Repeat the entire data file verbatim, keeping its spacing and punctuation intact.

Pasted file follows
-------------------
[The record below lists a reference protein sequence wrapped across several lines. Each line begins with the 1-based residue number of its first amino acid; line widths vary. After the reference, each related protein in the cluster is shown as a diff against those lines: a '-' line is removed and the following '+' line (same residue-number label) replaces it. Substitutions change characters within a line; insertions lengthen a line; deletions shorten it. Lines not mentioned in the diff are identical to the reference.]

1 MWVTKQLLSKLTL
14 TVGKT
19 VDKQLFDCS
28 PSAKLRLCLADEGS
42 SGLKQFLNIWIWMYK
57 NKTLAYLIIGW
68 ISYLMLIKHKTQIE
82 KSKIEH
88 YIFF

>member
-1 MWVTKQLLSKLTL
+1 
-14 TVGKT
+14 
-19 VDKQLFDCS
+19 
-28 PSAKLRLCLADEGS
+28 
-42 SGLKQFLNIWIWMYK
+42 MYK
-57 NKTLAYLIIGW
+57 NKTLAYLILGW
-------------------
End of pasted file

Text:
[The record below lists a reference protein sequence wrapped across several lines. Each line begins with the 1-based residue number of its first amino acid; line widths vary. After the reference, each related protein in the cluster is shown as a diff against those lines: a '-' line is removed and the following '+' line (same residue-number label) replaces it. Substitutions change characters within a line; insertions lengthen a line; deletions shorten it. Lines not mentioned in the diff are identical to the reference.]

1 MWVTKQLLSKLTL
14 TVGKT
19 VDKQLFDCS
28 PSAKLRLCLADEGS
42 SGLKQFLNIWIWMYK
57 NKTLAYLIIGW
68 ISYLMLIKHKTQIE
82 KSKIEH
88 YIFF

>member
-1 MWVTKQLLSKLTL
+1 
-14 TVGKT
+14 
-19 VDKQLFDCS
+19 
-28 PSAKLRLCLADEGS
+28 
-42 SGLKQFLNIWIWMYK
+42 MYK
-57 NKTLAYLIIGW
+57 NKTLAYLILGW